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A federally endangered Ozark hellbender (Cryptobranchus alleganiensis bishopi), infected with chytrid fungus, at the St. Louis Zoo, St. Louis, Missouri. (IUCN: Near Threatened)

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A federally endangered Ozark hellbender (Cryptobranchus alleganiensis bishopi), infected with chytrid fungus, at the St. Louis Zoo, St. Louis, Missouri. (IUCN: Near Threatened)

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An extinct splendid poison frog (Oophaga speciosa) preserved in alcohol at the Smithsonian Tropical Research Institute in Gamboa, Panama.

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Extinct Chiriqui harlequin frogs (Atelopus chiriquiensis) preserved in alcohol at the Smithsonian Tropical Research Institute in Gamboa, Panama.

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Two extinct frog species, a Chiriqui harlequin frog (Atelopus chiriquiensis) and a splendid poison frog (Oophaga speciosa) at the Smithsonian Tropical Research Institute in Gamboa, Panama.

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A stubfoot toad (Atelopus limon) infected with chytrid fungus at a lab in Quito, Ecuador. (IUCN: Critically Endangered)

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ANI078-00332

A stubfoot toad (Atelopus limon), infected with chytrid fungus, at a lab in Quito, Ecuador. (IUCN: Critically Endangered)

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ANI078-00252

A critically endangered stubfoot toad (Atelopus limon), infected with chytrid fungus, at a lab in Quito, Ecuador.

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SCE049-00019

A scientist swabs a Mount Lyell salamander (Hydromantes platycephalus) to test for chytrid fungus in the Sixty Lake Basin of King’s Canyon National Park, Nevada.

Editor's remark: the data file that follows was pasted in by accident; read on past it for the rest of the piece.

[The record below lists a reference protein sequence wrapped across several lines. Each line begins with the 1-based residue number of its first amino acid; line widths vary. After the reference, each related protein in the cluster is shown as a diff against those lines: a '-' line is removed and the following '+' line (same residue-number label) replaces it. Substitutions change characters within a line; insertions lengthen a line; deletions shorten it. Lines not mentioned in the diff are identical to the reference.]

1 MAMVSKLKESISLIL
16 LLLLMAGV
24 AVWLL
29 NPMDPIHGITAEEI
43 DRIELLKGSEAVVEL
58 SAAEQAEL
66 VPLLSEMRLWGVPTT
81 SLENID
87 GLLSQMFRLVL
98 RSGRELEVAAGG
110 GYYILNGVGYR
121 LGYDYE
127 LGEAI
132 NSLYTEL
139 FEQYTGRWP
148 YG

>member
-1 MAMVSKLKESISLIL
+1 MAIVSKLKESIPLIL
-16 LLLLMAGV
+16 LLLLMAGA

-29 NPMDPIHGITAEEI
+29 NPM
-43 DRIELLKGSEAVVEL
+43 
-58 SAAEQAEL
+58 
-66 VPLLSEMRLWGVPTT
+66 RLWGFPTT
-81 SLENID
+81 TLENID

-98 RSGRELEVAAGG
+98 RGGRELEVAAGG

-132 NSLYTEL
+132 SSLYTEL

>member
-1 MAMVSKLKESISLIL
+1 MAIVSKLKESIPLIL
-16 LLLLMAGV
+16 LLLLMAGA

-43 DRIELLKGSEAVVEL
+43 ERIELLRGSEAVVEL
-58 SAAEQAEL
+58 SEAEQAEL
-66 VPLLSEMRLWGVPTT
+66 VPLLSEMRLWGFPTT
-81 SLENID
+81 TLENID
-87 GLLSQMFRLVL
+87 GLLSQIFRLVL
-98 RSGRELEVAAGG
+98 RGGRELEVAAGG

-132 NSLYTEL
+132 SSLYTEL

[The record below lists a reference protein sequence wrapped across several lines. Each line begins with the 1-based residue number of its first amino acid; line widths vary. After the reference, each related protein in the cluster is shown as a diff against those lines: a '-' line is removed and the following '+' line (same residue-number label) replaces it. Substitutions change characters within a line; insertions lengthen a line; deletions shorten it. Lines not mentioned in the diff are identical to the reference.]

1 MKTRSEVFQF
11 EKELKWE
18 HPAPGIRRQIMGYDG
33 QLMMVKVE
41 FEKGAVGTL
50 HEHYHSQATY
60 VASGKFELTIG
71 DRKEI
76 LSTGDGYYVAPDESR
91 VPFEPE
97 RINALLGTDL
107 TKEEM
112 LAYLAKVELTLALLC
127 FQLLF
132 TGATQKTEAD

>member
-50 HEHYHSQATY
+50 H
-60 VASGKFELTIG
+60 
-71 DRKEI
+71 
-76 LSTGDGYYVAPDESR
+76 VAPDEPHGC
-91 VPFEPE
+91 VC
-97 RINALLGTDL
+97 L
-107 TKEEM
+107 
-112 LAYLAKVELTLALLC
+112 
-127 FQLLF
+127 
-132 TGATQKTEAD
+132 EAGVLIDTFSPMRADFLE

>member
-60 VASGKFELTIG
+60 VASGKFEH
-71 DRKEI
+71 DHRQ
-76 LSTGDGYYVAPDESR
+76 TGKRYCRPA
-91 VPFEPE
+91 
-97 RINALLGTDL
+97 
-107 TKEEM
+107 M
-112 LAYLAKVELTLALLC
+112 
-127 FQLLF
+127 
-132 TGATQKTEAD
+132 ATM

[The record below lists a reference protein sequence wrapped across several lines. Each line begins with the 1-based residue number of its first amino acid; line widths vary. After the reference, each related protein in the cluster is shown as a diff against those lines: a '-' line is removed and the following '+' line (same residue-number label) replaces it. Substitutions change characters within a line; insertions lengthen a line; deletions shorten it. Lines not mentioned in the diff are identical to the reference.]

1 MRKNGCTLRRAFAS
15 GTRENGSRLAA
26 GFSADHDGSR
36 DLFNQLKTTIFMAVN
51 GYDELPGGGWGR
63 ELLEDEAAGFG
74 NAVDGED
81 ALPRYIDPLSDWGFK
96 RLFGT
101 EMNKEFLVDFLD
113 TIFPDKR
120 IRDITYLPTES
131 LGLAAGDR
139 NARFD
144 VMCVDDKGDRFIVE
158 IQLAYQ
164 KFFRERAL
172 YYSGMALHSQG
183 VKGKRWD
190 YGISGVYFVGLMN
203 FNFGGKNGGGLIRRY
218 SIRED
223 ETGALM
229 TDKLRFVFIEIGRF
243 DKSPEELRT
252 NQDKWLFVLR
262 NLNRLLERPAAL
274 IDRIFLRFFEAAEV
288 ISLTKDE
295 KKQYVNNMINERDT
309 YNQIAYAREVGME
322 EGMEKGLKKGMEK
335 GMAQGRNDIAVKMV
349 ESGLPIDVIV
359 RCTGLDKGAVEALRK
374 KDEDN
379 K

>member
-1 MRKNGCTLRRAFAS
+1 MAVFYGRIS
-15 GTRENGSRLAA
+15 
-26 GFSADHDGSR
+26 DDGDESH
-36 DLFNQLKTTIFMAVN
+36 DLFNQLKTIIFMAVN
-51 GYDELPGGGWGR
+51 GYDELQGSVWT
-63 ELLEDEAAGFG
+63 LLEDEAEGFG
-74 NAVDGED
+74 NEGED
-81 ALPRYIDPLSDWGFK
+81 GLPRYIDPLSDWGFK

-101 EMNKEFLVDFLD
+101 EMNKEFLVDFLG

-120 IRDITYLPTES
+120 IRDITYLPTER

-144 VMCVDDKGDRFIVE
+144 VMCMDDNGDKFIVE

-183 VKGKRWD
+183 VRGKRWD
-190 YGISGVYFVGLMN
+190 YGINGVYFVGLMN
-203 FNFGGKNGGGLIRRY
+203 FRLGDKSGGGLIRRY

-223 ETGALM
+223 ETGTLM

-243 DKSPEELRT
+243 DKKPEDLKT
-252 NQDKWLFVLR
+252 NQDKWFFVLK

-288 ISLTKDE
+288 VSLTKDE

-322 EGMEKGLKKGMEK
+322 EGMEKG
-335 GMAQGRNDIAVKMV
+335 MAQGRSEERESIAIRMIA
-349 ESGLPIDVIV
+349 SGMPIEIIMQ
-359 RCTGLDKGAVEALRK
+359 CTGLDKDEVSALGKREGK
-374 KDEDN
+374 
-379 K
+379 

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A scientist swabs a Mount Lyell salamander (Hydromantes platycephalus) to test for chytrid fungus in the Sixty Lake Basin of King’s Canyon National Park, Nevada.

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A male harlequin frog (Atelopus sp.) is swabbed for chytrid fungus at a research site near Limon, Ecuador.

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After being examined for chytrid fungus, a male harlequin frog (Atelopus sp.) is shown to members of the press at a research site near Limon, Ecuador.

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A researcher holds a male harlequin frog (Atelopus sp.) collected for captive breeding near Limon, Ecuador.

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A harlequin frog (Atelopus sp.) is swabbed for study at a research site near Limon, Ecuador.

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Joel Sartore with a long-snouted robber frog (Pristimantis appendiculatus) in the cloud forest reserve near Mindo, Ecuador.

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Recently killed introduced trout in the Sixty Lake Basin of King’s Canyon National Park, Nevada.

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A harlequin frog (Atelopus sp.) photographed in Ecuador.

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ANI076-00019

Chytrid fungus has swept through Kings Canyon National Park with a vengance. This is one of the last southern moutain yellow-legged frogs (Rana muscosa) in the area. The disease first appeared in this High Sierra basin in 2004, and has virtually wiped out the last stronghold metapopulations of this species. “Worldwide, this is the worst case of a disease causing extinctions in recorded history, and we’re seeing the results of it right here,” said Vance Vredenburg, an amphibian ecologist who has studied the basin for 13 years. (IUCN: EN, US: EN)

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A live male harlequin frog (Atelopus sp.) in amplexus with a female, dead from chytrid fungus, near Limon, Ecuador. The male died a few days later of the same disease. This species is critically endangered and headed toward extinction due to habitat loss and disease, including chytrid fungus.

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ANI076-00001

In King’s Canyon National Park, California, chytrid fungus has swept through with a vengeance. Shown are some of the last southern moutain yellow-legged frogs (Rana muscosa) as they lay dead from the fungus. The disease first appeared in this High Sierra basin in 2004, and has virtually wiped out the last stronghold metapopulations of this species. Where once tens of thousands lived, now fewer than 100 remain. “Worldwide, this is the worst case of a disease causing extinctions in recorded history, and we’re seeing the results of it right here,” said Vance Vredenburg, an amphibian ecologist who has studied the basin for 13 years.